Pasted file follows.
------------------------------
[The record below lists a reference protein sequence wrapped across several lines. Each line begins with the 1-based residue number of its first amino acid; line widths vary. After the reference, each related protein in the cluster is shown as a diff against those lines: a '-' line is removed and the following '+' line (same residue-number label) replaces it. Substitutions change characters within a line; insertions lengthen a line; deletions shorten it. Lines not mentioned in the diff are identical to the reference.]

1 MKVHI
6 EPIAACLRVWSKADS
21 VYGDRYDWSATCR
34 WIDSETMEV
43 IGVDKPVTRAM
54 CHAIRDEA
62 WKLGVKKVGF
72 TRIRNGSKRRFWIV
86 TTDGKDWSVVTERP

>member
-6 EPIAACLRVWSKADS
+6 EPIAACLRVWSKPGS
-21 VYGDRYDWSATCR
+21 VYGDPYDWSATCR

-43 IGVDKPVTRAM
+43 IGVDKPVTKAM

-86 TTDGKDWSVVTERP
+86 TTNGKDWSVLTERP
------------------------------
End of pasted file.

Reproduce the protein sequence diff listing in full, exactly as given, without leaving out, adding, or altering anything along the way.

[The record below lists a reference protein sequence wrapped across several lines. Each line begins with the 1-based residue number of its first amino acid; line widths vary. After the reference, each related protein in the cluster is shown as a diff against those lines: a '-' line is removed and the following '+' line (same residue-number label) replaces it. Substitutions change characters within a line; insertions lengthen a line; deletions shorten it. Lines not mentioned in the diff are identical to the reference.]

1 MKVHI
6 EPIAACLRVWSKADS
21 VYGDRYDWSATCR
34 WIDSETMEV
43 IGVDKPVTRAM
54 CHAIRDEA
62 WKLGVKKVGF
72 TRIRNGSKRRFWIV
86 TTDGKDWSVVTERP

>member
-6 EPIAACLRVWSKADS
+6 EPIAACLRVWSKPGS
-21 VYGDRYDWSATCR
+21 VYGDPYDWSATCR

-43 IGVDKPVTRAM
+43 IGVDKPVTKAM

-86 TTDGKDWSVVTERP
+86 TTNGKDWSVLTERP